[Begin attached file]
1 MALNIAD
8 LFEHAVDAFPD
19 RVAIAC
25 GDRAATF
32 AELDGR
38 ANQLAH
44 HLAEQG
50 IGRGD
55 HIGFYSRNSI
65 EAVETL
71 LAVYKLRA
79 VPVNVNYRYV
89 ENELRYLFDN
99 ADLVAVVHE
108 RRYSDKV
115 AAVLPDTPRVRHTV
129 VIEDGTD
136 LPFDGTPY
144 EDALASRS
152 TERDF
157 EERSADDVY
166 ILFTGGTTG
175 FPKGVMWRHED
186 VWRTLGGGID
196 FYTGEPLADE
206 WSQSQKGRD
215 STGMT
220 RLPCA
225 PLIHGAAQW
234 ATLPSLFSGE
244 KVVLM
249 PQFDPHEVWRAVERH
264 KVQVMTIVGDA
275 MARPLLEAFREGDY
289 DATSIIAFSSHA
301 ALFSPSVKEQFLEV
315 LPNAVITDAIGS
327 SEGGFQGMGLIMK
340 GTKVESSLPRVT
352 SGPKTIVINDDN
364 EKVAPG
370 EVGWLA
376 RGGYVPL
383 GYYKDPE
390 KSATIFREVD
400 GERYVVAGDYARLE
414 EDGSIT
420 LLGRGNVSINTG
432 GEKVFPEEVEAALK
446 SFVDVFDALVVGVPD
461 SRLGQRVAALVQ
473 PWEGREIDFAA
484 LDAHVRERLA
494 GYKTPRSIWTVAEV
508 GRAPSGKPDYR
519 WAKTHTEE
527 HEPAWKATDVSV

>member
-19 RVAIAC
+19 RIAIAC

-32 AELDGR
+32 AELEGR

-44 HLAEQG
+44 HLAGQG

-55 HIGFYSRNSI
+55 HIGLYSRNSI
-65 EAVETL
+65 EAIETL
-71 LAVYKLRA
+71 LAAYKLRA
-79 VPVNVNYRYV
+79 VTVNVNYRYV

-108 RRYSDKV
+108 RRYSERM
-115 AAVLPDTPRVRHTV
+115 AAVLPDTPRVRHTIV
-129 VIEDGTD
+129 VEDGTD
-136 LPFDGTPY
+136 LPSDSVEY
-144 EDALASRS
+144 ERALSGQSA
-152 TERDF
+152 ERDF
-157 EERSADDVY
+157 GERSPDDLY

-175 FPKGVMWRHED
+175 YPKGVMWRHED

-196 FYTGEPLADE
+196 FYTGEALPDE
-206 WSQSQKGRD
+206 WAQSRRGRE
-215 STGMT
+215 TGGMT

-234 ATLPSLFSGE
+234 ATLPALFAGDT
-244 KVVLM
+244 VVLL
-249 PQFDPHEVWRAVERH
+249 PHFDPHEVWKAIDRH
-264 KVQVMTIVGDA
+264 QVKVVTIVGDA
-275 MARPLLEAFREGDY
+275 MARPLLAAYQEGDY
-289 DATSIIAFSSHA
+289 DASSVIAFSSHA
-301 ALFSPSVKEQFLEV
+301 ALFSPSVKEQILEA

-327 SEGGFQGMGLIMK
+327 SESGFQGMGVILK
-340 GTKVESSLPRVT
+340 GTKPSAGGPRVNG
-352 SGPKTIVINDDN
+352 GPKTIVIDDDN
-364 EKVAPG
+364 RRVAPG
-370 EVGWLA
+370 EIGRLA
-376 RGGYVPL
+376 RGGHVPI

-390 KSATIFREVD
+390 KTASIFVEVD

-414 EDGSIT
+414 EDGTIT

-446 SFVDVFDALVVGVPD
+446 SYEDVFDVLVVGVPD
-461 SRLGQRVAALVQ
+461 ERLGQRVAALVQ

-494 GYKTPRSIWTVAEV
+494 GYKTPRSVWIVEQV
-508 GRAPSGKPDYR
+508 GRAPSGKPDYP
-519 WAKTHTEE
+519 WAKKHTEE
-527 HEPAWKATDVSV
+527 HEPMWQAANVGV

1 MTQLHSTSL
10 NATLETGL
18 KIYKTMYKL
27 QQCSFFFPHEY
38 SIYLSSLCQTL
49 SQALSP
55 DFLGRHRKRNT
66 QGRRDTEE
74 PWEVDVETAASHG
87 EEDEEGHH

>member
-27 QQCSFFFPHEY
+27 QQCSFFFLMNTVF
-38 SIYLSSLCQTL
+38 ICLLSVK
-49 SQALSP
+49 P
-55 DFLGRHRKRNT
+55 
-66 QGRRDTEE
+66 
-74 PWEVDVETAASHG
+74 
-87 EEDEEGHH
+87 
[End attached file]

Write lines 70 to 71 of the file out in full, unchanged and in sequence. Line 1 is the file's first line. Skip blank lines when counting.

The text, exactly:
+71 LAAYKLRA
-79 VPVNVNYRYV